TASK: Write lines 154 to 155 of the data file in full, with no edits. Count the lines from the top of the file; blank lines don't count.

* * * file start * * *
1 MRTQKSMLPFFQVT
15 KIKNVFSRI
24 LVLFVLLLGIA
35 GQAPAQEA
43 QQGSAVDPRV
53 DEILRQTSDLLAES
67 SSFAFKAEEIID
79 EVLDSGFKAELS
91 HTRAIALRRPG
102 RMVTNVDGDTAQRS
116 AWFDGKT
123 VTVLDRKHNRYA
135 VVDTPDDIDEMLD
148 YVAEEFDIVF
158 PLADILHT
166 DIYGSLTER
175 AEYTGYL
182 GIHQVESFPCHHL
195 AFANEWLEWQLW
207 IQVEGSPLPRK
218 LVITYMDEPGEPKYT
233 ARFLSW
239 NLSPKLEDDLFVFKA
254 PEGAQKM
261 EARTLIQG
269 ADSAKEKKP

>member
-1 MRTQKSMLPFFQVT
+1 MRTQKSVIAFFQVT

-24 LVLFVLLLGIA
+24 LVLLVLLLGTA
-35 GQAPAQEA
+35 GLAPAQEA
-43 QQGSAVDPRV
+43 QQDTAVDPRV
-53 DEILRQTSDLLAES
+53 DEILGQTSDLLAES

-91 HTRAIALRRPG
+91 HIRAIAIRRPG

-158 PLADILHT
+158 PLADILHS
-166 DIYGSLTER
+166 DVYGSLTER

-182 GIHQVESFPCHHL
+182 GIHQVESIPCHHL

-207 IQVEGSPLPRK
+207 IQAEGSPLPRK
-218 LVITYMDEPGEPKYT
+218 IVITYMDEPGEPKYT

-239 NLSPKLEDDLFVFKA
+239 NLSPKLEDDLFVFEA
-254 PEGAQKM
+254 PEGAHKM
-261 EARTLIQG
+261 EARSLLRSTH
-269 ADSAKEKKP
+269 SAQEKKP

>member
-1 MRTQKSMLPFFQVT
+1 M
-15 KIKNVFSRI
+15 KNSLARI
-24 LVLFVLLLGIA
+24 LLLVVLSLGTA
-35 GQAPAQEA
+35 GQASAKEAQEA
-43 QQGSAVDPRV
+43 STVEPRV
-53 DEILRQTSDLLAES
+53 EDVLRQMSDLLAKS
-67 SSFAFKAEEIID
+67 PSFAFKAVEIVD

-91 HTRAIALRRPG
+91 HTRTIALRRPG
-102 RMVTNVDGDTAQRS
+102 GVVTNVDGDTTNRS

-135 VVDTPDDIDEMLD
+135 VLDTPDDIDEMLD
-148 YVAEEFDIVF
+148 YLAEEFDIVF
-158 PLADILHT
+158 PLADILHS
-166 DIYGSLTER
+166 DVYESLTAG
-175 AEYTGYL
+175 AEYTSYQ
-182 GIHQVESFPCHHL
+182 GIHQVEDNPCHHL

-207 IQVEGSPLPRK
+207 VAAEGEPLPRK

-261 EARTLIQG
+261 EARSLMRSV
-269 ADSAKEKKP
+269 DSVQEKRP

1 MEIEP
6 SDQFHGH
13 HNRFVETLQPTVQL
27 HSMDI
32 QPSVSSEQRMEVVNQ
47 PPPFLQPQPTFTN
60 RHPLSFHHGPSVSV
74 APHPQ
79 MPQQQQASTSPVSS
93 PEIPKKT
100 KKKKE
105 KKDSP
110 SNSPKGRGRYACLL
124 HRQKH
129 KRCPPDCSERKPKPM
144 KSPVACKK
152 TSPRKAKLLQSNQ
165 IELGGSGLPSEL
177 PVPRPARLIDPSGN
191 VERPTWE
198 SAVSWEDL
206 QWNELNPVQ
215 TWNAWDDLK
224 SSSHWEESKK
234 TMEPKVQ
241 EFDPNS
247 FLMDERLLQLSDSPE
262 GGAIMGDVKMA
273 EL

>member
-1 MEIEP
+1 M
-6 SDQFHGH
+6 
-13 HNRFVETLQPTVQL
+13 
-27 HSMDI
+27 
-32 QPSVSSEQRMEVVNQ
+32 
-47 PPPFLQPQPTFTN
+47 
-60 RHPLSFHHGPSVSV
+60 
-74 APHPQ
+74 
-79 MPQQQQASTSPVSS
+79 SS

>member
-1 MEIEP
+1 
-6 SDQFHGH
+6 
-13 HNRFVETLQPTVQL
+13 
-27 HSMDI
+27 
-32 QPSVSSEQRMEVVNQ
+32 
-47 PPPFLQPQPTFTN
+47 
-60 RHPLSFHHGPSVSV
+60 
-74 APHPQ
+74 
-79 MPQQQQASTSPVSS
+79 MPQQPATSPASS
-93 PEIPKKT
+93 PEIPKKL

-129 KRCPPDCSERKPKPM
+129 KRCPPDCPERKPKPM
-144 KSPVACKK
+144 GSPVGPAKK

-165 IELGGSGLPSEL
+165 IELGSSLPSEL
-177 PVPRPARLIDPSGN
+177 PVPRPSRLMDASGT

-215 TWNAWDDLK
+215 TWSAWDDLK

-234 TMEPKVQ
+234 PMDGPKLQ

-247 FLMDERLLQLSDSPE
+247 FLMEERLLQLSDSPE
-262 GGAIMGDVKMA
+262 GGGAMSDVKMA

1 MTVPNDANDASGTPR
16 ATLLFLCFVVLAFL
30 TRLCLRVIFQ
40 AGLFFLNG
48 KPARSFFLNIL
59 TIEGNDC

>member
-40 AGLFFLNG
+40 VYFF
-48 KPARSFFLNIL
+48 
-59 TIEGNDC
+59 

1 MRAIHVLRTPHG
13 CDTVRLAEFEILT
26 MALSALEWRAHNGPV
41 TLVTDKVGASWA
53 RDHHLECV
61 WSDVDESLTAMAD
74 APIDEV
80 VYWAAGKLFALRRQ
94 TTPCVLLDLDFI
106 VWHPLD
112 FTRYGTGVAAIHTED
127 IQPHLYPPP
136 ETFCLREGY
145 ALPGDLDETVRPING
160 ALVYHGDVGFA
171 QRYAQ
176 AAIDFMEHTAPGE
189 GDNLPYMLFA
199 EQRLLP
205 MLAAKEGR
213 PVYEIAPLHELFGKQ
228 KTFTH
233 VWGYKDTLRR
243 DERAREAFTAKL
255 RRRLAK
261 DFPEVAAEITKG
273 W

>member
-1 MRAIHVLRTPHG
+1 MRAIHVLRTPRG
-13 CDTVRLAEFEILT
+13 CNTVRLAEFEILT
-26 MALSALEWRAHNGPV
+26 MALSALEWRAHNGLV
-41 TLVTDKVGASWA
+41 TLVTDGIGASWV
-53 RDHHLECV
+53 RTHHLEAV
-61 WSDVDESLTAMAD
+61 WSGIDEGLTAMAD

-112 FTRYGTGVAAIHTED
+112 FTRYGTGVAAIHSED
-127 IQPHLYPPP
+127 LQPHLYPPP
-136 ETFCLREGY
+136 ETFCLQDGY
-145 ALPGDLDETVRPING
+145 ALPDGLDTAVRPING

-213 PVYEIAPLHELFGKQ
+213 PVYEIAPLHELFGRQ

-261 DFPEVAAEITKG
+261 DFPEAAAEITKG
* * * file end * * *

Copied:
-47 PPPFLQPQPTFTN
+47 